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Philosophical underpinnings for self-directed support in social care

Self-directed care

16 December 2014

Research provided the intellectual framework for pioneering work on self-directed support in social care by the national charity In Control. This shaped recent government policies including the Putting People First strategy (2008) and improved health and quality of life for more than 600,000 disabled citizens and their carers.

Self-directed support enables people to take control of their own care or support instead of being subject to external dictates. This may be done, for example, through personal budgets which enable people to allocate their care budget towards the services and activities that fit their individual needs. While this is now the system of social care in the UK, it initially faced strong objections as a demeaning form of 'compensating' for disability, and potentially undermining collective facilities such day centres.

Professor Jonathan Wolff (UCL Philosophy) made a distinction between two different rationales for providing money to people with disabilities: 'pure compensation', in which alternative goods are provided to make up for the miseries or lack of 'internal resources' of disabled people, and what Professor Wolff called 'targeted resource enhancement' (later renamed 'Conditional Resource Entitlement'), in which people are provided with the means to buy goods and services so that they can achieve a flourishing life in their own way. This argument was further developed and refined in a unique collaboration with Simon Duffy, the Chief Executive of the national charity In Control, beginning 2002. Professor Wolff's conceptual work was used to support Duffy's practical work, clarify its intellectual arguments, and thus make the successful argument for self-directed support as a means of increasing autonomy.

Simon Duffy's inspirational work on self-directed services has benefited hundreds of thousands of people. It has been a privilege to contribute to the conceptual framework underpinning his approach. - Professor Jonathan Wolff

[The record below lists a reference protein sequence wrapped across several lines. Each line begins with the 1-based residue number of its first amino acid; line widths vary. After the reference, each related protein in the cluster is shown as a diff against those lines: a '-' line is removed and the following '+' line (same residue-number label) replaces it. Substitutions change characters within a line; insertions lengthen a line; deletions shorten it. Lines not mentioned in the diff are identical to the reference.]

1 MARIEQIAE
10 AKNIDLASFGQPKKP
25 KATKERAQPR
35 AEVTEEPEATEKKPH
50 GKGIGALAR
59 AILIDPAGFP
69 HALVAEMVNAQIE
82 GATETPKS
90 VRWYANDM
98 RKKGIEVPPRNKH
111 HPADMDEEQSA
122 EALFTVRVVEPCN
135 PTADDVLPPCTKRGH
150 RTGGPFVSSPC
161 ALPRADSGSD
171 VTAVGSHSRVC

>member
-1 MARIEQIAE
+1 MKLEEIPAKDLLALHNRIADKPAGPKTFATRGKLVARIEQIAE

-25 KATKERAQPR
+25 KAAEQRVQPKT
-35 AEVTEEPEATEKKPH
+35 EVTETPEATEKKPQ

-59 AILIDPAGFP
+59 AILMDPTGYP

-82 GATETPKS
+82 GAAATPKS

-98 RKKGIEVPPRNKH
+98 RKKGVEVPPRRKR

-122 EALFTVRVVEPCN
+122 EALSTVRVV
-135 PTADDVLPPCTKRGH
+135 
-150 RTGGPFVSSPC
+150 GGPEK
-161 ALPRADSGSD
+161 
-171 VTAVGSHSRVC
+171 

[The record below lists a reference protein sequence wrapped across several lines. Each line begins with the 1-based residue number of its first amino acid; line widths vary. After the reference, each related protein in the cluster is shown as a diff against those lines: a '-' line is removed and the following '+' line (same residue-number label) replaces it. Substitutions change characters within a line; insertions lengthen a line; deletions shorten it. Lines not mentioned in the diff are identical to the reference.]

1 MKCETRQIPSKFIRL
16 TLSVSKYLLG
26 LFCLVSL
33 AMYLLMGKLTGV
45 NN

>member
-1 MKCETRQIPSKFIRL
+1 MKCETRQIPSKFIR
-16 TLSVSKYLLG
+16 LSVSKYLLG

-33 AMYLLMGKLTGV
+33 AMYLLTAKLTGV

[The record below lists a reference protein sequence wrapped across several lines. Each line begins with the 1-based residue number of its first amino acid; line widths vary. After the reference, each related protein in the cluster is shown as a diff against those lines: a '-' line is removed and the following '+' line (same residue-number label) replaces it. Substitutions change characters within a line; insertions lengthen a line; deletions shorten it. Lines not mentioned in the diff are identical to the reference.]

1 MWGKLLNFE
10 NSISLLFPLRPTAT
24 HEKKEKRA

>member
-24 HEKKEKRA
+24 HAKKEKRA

In 2006, after successfully testing self-directed support model, the Department of Health commissioned an In Control report on individual budgets. This was one of the bases of the Putting People First ministerial concordat, signed by six cabinet ministers in December 2007 and adopted as a national strategy from 2009 to 2011. This, in turn, catalysed and informed over a hundred local government policies directly affecting service provision.

As a result of Professor Wolff's collaboration with In Control, more than 600,000 people had received self-directed support by 2012-13. By March 2011 all councils in England had implemented Putting People First, benefiting at least 338,000 service users: in this context alone, the research informed the deployment of more than £1.5 billion of government allocations in support of personal budgets. Evaluations of the service found those receiving personal budgets were significantly more likely to feel in control of their daily lives, the support they accessed and how it was delivered.

Putting People First also influenced further government policy and programmes such as Think Local Act Personal (January 2011), the cross-sectoral partnership that succeeded Putting People First and which is based on 'self-directed support'. In Control's influence in this area continued to grow and can also be seen in the Social Care (Self-Directed Support) (Scotland) Act 2013.